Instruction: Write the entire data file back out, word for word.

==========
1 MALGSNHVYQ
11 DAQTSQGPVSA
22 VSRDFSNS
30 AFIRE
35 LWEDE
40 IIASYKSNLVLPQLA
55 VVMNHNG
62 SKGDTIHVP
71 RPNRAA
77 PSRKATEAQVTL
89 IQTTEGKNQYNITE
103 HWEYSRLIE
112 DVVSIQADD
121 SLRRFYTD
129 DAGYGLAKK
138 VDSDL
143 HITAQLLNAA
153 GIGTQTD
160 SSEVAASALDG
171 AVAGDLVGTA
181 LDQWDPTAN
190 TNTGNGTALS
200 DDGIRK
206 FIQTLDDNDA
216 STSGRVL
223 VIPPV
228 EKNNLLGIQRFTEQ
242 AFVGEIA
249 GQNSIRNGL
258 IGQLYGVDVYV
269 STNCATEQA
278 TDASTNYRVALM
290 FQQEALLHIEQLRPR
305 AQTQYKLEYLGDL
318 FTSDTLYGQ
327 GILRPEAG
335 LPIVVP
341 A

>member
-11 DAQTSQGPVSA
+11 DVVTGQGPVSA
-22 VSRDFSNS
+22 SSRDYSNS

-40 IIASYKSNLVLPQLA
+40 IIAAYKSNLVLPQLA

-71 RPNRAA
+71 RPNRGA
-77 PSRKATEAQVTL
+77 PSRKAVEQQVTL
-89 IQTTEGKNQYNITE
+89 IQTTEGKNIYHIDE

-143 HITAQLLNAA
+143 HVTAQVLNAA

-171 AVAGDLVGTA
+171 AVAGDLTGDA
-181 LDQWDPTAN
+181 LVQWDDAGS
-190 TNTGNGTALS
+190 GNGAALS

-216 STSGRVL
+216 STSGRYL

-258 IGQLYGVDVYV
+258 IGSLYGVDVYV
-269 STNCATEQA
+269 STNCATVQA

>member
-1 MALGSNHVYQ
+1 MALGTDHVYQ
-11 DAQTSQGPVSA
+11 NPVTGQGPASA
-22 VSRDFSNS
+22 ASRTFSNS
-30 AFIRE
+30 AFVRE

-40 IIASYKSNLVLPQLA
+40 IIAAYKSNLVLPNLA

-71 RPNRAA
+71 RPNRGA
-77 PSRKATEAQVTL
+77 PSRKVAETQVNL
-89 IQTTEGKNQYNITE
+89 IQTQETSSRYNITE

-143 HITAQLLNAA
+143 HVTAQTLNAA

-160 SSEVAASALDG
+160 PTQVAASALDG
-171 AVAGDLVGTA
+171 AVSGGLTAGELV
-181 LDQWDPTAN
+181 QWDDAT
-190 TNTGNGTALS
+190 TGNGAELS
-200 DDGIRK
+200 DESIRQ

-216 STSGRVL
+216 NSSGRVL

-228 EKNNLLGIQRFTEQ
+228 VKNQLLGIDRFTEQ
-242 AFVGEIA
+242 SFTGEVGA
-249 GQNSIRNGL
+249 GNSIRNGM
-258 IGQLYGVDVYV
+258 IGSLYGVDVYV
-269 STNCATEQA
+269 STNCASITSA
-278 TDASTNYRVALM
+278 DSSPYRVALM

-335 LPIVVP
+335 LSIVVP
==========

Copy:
1 MALGSNHVYQ
11 DAQTSQGPVSA
22 VSRDFSNS
30 AFIRE
35 LWEDE
40 IIASYKSNLVLPQLA
55 VVMNHNG
62 SKGDTIHVP
71 RPNRAA
77 PSRKATEAQVTL
89 IQTTEGKNQYNITE
103 HWEYSRLIE
112 DVVSIQADD
121 SLRRFYTD
129 DAGYGLAKK
138 VDSDL
143 HITAQLLNAA
153 GIGTQTD
160 SSEVAASALDG
171 AVAGDLVGTA
181 LDQWDPTAN
190 TNTGNGTALS
200 DDGIRK
206 FIQTLDDNDA
216 STSGRVL
223 VIPPV
228 EKNNLLGIQRFTEQ
242 AFVGEIA
249 GQNSIRNGL
258 IGQLYGVDVYV
269 STNCATEQA
278 TDASTNYRVALM
290 FQQEALLHIEQLRPR
305 AQTQYKLEYLGDL
318 FTSDTLYGQ
327 GILRPEAG
335 LPIVVP
341 A

>member
-11 DAQTSQGPVSA
+11 DVVTGQGPVSA
-22 VSRDFSNS
+22 SSRDYSNS

-40 IIASYKSNLVLPQLA
+40 IIAAYKSNLVLPQLA

-71 RPNRAA
+71 RPNRGA
-77 PSRKATEAQVTL
+77 PSRKAVEQQVTL
-89 IQTTEGKNQYNITE
+89 IQTTEGKNIYHIDE

-143 HITAQLLNAA
+143 HVTAQVLNAA

-171 AVAGDLVGTA
+171 AVAGDLTGDA
-181 LDQWDPTAN
+181 LVQWDDAGS
-190 TNTGNGTALS
+190 GNGAALS

-216 STSGRVL
+216 STSGRYL

-258 IGQLYGVDVYV
+258 IGSLYGVDVYV
-269 STNCATEQA
+269 STNCATVQA

>member
-1 MALGSNHVYQ
+1 MALGTDHVYQ
-11 DAQTSQGPVSA
+11 NPVTGQGPASA
-22 VSRDFSNS
+22 ASRTFSNS
-30 AFIRE
+30 AFVRE

-40 IIASYKSNLVLPQLA
+40 IIAAYKSNLVLPNLA

-71 RPNRAA
+71 RPNRGA
-77 PSRKATEAQVTL
+77 PSRKVAETQVNL
-89 IQTTEGKNQYNITE
+89 IQTQETSSRYNITE

-143 HITAQLLNAA
+143 HVTAQTLNAA

-160 SSEVAASALDG
+160 PTQVAASALDG
-171 AVAGDLVGTA
+171 AVSGGLTAGELV
-181 LDQWDPTAN
+181 QWDDAT
-190 TNTGNGTALS
+190 TGNGAELS
-200 DDGIRK
+200 DESIRQ

-216 STSGRVL
+216 NSSGRVL

-228 EKNNLLGIQRFTEQ
+228 VKNQLLGIDRFTEQ
-242 AFVGEIA
+242 SFTGEVGA
-249 GQNSIRNGL
+249 GNSIRNGM
-258 IGQLYGVDVYV
+258 IGSLYGVDVYV
-269 STNCATEQA
+269 STNCASITSA
-278 TDASTNYRVALM
+278 DSSPYRVALM

-335 LPIVVP
+335 LSIVVP